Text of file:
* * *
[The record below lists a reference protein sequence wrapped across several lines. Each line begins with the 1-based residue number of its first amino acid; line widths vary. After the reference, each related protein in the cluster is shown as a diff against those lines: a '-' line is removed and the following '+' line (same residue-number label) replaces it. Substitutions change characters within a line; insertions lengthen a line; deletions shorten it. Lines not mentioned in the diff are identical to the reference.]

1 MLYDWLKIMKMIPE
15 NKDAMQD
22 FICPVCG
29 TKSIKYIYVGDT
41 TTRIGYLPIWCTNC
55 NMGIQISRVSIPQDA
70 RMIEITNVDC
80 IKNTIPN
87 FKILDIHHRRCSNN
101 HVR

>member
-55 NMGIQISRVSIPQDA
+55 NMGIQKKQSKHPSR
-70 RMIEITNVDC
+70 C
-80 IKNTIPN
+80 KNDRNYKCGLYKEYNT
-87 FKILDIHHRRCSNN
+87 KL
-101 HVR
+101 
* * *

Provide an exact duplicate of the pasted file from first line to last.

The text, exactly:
[The record below lists a reference protein sequence wrapped across several lines. Each line begins with the 1-based residue number of its first amino acid; line widths vary. After the reference, each related protein in the cluster is shown as a diff against those lines: a '-' line is removed and the following '+' line (same residue-number label) replaces it. Substitutions change characters within a line; insertions lengthen a line; deletions shorten it. Lines not mentioned in the diff are identical to the reference.]

1 MLYDWLKIMKMIPE
15 NKDAMQD
22 FICPVCG
29 TKSIKYIYVGDT
41 TTRIGYLPIWCTNC
55 NMGIQISRVSIPQDA
70 RMIEITNVDC
80 IKNTIPN
87 FKILDIHHRRCSNN
101 HVR

>member
-55 NMGIQISRVSIPQDA
+55 NMGIQKKQSKHPSR
-70 RMIEITNVDC
+70 C
-80 IKNTIPN
+80 KNDRNYKCGLYKEYNT
-87 FKILDIHHRRCSNN
+87 KL
-101 HVR
+101 